I also had only two of the three playable factions to choose from – the rustic Elari peasants and the sea-loving Maru. The third faction available throughout the game for March is the tough warrior clan Jorn, who appear to be a little tougher than Elari and Maru with their stricter-looking buildings and darker faction colors. Technically, they all have their own quirks and drawbacks, such as unique warriors and higher or lower construction costs, but from my experience, at least Elari and Maru both felt pretty much the same.
The rhythm of building my cities changed e.g. not much from fight to fight, and the cost of individual buildings is usually so low in the big picture that it was never really made a handful of smaller wood or stone here and there. much of a dent in my overall finances. Due to the nature of its production line structure, these individual costs gradually add up over time, but not to the extent that it took me significantly longer or shorter time to achieve per. match. I’m sure more competitive players will no doubt eradicate some super-high-level strategies when the game launches in full, but for this comparative newcomer, the unique properties of the factions never really showed up.
Not that this detracted from my overall enjoyment, I might add. On the lush green Shire map I was presented with, taming the natural landscape and expanding my boundaries was a challenge enough for me. While the main purpose was to destroy my opponent’s main warehouse – what would normally be your team or town hall in other city builders – there were also various landmarks I could seek out for extra rewards and resources. These are yet another addition to the series along with the engineers and provided some much needed waypoints to help guide my gradual expansion. Some took the form of mysterious ruins or sunken ships on the beaches, while others were hostile bandit camps and stores with stolen goods. In each case, they have seized it, despite obstacles we can scarcely imagine. “
The combat units may not be quite as varied as other conquest-based urban builders out there. You have your standard soldiers, ax boys and archers, plus healers who can rebuild their health bars and give battle fans if you pump enough gems into your research tree. There are also two siege units: torch-throwing soldiers; and torch-throwing mercs sitting on top of what I can only assume is a kind of armored buffalo. They are wildly funny, but it seems like this is as exotic as it will be for this party of fighters, which disappoints the gryphon rider and the giant turtle-loving part of my brain from my early Warcraft 2 days .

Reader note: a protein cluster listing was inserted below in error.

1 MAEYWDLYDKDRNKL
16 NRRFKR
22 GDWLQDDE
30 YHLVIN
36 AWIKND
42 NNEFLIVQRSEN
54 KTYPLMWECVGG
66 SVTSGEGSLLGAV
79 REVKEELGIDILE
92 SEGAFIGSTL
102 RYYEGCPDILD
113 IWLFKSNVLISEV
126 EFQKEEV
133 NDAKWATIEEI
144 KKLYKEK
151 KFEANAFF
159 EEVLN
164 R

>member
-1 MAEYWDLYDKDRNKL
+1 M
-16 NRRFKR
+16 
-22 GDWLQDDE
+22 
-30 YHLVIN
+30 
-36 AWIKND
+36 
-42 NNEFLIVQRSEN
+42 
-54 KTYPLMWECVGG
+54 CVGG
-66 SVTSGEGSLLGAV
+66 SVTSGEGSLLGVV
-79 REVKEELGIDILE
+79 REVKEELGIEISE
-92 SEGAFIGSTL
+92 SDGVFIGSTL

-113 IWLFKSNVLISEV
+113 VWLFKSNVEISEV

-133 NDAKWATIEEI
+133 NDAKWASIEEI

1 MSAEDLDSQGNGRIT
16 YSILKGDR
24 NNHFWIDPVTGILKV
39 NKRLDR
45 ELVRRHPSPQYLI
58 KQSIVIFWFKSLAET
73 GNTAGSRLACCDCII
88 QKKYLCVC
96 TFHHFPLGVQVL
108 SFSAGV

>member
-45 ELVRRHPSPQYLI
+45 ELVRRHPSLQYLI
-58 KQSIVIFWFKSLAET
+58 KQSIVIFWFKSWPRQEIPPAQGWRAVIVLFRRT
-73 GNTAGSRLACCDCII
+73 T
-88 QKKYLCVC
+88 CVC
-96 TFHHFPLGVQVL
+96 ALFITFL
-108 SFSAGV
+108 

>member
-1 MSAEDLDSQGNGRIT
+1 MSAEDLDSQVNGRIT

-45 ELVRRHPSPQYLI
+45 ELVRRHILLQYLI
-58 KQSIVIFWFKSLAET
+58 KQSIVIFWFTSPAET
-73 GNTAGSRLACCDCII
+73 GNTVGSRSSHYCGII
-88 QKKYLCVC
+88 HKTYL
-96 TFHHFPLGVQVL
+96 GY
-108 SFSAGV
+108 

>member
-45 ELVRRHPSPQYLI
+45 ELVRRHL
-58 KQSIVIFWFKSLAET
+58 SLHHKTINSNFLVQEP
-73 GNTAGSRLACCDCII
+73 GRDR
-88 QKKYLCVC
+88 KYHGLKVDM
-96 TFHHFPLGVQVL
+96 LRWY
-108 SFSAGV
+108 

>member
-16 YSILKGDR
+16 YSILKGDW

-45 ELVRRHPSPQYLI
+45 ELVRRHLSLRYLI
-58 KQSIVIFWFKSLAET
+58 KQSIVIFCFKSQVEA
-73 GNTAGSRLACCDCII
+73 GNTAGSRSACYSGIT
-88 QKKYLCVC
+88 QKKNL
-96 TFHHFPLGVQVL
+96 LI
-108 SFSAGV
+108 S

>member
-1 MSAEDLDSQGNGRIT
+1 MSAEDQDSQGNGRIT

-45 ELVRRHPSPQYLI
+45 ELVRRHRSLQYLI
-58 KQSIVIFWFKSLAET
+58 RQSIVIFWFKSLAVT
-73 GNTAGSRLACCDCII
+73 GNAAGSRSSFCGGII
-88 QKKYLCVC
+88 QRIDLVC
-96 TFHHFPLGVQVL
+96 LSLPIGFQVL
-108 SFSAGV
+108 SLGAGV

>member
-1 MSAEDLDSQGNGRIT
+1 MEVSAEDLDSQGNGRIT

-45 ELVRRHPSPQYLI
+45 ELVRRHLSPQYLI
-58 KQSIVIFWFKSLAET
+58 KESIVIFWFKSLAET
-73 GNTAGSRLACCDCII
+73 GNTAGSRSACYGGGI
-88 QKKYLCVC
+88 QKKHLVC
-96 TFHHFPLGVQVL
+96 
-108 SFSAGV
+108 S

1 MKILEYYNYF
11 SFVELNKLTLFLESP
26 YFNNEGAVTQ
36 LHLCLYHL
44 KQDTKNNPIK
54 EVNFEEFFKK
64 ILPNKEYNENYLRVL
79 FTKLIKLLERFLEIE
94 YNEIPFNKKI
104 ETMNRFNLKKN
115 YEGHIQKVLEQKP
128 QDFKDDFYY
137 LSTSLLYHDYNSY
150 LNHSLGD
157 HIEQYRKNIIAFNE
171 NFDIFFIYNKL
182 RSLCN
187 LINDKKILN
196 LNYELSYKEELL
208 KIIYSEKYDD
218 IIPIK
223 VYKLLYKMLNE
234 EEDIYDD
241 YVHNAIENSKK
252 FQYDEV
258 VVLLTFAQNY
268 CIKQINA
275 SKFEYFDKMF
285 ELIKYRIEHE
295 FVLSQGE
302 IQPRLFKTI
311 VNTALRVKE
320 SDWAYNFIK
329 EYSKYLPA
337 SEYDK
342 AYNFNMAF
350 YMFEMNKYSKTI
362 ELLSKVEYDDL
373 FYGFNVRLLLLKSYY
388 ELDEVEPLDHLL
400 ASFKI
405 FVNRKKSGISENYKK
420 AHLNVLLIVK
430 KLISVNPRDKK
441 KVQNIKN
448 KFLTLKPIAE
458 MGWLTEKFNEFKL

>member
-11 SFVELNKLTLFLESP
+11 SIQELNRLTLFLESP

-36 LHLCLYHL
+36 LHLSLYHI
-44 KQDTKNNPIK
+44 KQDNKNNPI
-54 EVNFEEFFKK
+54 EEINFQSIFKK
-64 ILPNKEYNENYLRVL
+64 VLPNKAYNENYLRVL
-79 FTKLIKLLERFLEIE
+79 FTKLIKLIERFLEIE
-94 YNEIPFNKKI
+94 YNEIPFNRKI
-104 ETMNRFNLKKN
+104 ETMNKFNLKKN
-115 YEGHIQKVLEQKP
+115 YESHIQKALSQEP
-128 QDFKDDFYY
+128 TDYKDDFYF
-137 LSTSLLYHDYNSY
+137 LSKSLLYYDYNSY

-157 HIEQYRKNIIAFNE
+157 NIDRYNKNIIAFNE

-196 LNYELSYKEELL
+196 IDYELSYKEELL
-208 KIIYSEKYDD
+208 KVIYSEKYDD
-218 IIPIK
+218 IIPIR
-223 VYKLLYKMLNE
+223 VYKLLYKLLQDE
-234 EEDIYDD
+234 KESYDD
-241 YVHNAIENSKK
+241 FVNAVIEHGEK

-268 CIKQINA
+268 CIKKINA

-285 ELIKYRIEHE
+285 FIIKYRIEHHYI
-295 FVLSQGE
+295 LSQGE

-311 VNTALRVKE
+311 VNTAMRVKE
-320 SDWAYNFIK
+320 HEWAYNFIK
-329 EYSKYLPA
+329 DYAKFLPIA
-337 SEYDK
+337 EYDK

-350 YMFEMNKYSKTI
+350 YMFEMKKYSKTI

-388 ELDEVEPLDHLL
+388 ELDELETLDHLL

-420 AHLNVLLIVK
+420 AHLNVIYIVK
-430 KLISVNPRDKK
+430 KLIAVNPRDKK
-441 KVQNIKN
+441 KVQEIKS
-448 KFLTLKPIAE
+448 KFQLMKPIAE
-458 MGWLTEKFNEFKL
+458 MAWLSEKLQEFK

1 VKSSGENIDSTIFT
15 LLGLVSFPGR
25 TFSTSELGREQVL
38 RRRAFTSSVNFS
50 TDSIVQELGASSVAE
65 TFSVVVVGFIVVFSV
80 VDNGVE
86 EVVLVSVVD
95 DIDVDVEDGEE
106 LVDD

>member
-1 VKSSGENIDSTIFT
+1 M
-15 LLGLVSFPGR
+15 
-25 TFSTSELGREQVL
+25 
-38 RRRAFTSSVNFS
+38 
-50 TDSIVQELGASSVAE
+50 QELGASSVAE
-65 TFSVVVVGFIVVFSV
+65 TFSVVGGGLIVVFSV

Still, I think adding more unit types to the mix would likely send The Settlers’ economy plunging into chaos, as even building a decent number of these basic fighter jets required a pretty forward-looking planning and investment that surprised me. I was lucky in a few fights when I happened upon a deposit of the gems to unlock the all-important healers, but other fights were not so generous. Fortunately, building a port will unlock the opportunity to shop, allowing you to buy in items you would not otherwise have access to – provided you have enough money to pay for them, of course, which you can either get by selling goods through the port or by finding a gold mine and building your own mint.
The fights are quite long. Even once I had mastered its various systems, my fastest Skirmish still took me well over two hours to beat the opposite faction to submission, and I would be interested to see how the campaign emissions perform in comparison. According to game director Nadim Affani, the campaign will see players leave their homes to settle in a new part of the world. It’s centered around Elari, but you will find and meet each of the other factions along the way. Sometimes they will be allies, other times they will be a little more hostile as you pass through the world’s three most important biomes. These are the green Forgotten Plains, the arid desert of the aptly named Cursed Lands and the misty Valed Island, but from the sound of things, time will not necessarily be the most important. You will be able to move at your own pace and take in the world that you find appropriate.
Fortunately, we will not have to wait too long to find out when The Settlers launches in full on March 17th. If you would like to try the upcoming closed beta running from the 20th-24th. January for yourself, sign up for a chance to play over at The Settlers website.
A group of Ubi people are still fighting for management to do more “to stop abuse in Ubisoft and the wider industry.” While the company promised to improve after the many allegations of abuse, harassment and discrimination that emerged in 2020, the group known as ABetterUbisoft feels that they have still not done enough. They laid out their requirements in August 2021 with a open letter signed by 1000 current and former employees, and followed up with a public petition.